Dani Molintas who writes for PCIJ has written an excellent history of addiction. What the public and medical communities believe and how those ideas about the nature of addiction have changed over time. This article at PCIJ about addiction was based on what Dani wrote.
Dani has sent me her unedited copy and I have taken the liberty to edit it to focus on the history of addiction. There is a lot of material here that was not included in the PCIJ article. So without further adoo:
THERE IS NO dearth of literature chronicling the dangers of addiction, particularly to drugs and alcohol: Parents who abuse and neglect their children often alcoholics or drug dependents. Domestic violence is linked to substance abuse — men who beat up their wives often drink or do drugs; those who sexually exploit children are often drunk or high when they do so. Drugs and alcohol are also used to perpetuate the cycle of violence and abuse: Sometimes, abusers use alcohol and other drugs as a way of luring and manipulating their victims. Or, they can use these to diminish their feelings of guilt or shame, or to help them deny their abusive acts.
These dangers have been noted by authorities such as the United Nations Office on Drugs and Crime as a global problem. In 2001, too the European Union passed a Declaration on Young People and Alcohol, seeking to protect youth from the dangers of alcohol misuse.
In the bigger picture, such abuse is blamed for broken families and weakened communities, lost wages and soaring health care costs. Intravenous drug use is also faulted for fuelling the rapid spread of HIV/AIDS, another huge and intractable global problem.
Drug cartels undermine governments and corrupt legitimate businesses. In some countries, addicts to support their habits commit more than 50 per cent of thefts. Revenues from illicit drugs fund some of the most deadly armed conflicts.
But what are addictions? What is this evil power that can easily overturn thousands of years of evolution that fashioned thinking, praying and creative beings out of apes, then reduce these dignified humans into depraved and out-of-control creatures?
What causes addictions? Can the blame be placed on the substances themselves; are these inevitably “addictive” substances? Are some activities inescapably addictive? Or are the addicts themselves to blame? Does a character flaw, a lack of will power on the part of the addict, cause addictions? Or is it a flaw in the genes, with some people prone to addiction, in the same manner that they are predisposed to diabetes or heart disease? Are addictions just a matter of habits gone awry, of becoming too attached to a sensation, an object – or even a person – until such time that the “addict” is reduced to becoming dependent on an addiction as his only source of happiness? Do some environments cause addictions? Do some cultures encourage addictions? Do some societies cause addictions?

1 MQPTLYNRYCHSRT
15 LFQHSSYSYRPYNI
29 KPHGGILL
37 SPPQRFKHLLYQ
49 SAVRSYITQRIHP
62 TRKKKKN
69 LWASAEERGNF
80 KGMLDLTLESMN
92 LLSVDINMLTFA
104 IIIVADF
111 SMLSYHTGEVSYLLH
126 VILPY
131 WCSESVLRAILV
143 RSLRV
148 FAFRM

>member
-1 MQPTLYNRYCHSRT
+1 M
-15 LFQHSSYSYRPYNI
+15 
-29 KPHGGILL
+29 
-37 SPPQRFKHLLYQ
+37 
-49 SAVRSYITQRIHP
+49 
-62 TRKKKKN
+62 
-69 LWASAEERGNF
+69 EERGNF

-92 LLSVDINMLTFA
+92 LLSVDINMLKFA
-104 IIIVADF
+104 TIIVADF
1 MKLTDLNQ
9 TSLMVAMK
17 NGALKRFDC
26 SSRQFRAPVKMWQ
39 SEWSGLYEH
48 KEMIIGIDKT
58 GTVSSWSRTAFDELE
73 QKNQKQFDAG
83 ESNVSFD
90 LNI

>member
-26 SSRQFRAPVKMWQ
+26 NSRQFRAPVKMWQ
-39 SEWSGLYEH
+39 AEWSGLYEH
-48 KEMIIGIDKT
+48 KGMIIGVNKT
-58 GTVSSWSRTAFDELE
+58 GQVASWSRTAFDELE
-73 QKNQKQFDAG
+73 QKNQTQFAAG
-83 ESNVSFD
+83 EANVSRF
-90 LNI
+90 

IN THE 19th century, drug addiction, alcoholism, and other addictions were seen as a sign of akrasia—or a weakness of ones will. But after much scientific research into the brain made possible by technological advances in the late 20th century replaced this “psychosocial model” with the “disease model”.
Under this model, some substances are seen as naturally addictive, that after taking them for a certain length of time a person is inevitably bound to become an addict.
Shabu can quickly transform casual users into junkies. With meth, there's no such thing as a casual user. Heroin is so good; don't even try it once. Crack cocaine is instantly addictive. Just Say No.”
Such slogans reflect the powerful and commonly-held view that drugs themselves cause addiction. This belief now drives the world’s current “War on Drugs”, into which enormous sums of money are poured, spent every year to strengthen police forces, border patrols, courts and rehabilitation programs.
ADDICTION, like all behaviors, is "the business of the brain," says Avram Goldstein, Professor Emeritus of Pharmacology at Stanford University, and a leading researcher into drug addiction.
Way back in 1979, Goldstein made the claim that heroin and all other narcotics worked on a bundle of neurons deep in the brain called the mesolimbic dopaminergic pathway. This is the brain’s reward pathway that regulates how a person feels or does not feel pleasure. Here, addictive drugs cause dopamine neurons to release dopamine, the pleasure hormone. Normally, these neurons are held in check by inhibitory neurons. But narcotics shut these inhibitory neurons down, and the dopamine neurons become overstimulated. Hence, the rush after a hit.